The bed is, more than often, the place where life begins. Painted exquisitely on a small porcelain plaque is recorded the birth in France c1764 of the grandchild of Monsieur de Courteille, Director of Sevres, the renowned porcelain manufactory.
It is a delightful scene and the bed itself is beautifully hung with heavy striped silk. Two huge soft white pillows accompany a traditional French bolster and the young woman is being kept warm and snug by the superb lace trimmed counterpane or quilted bedspread; the word counterpane deriving from the quilting stitch contre pointe.
From linen mummy wrappings to the elaborate woven, embroidered and embellished fabrics of the Renaissance period in Italy onward, textiles have been a powerful transmitter of wealth and status, as well as a measure of the development of human society.
‘Every stitch tells a story’ and a triumph for the decorative arts historical quilts today are a tribute to those who worked the historical threads of our society.
That rare, fragile and wonderful ‘Australian textile’ known as The Rajah Quilt is traditionally a sewn blanket made up pieced together from scraps of fabric in a patchwork pattern that is then joined either by needle and thread or ties to make a useful basis for a new beginning.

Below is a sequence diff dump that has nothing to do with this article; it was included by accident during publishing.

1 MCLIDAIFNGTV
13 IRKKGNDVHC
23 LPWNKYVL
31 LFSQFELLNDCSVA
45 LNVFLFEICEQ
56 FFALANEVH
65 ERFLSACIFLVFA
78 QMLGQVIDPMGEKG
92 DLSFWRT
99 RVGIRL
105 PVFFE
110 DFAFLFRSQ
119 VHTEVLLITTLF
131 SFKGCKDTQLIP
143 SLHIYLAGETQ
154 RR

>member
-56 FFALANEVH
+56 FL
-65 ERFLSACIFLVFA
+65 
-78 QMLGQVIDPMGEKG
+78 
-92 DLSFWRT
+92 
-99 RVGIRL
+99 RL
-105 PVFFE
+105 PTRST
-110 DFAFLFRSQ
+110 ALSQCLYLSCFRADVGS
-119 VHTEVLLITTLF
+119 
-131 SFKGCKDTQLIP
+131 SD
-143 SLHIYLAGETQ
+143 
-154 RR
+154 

The main design rich and colourful top layer covers a middle insulating layer, these days made of a combination of fibres that form a central padding, with finally a backing layer made of a woven material that is strong and serviceable.
This trio of textiles is then finally brought together using various different applique techniques, which when completed give the finished object great strength as it provides lightly the warmth and ‘cosiness’ aspect for which quilts have become renowned.
The Rajah Quilt is very special and a major focus of the National Gallery of Australia’s collection of textiles. Because of its fragility, it is now put on show usually for one small period each year in Canberra.
In 1841 working this amazing textile provided a vital link back to their homeland for the women being transported on board the ship Rajah as she set sail for Van Diemen’s Land, where their new life of incarceration would begin.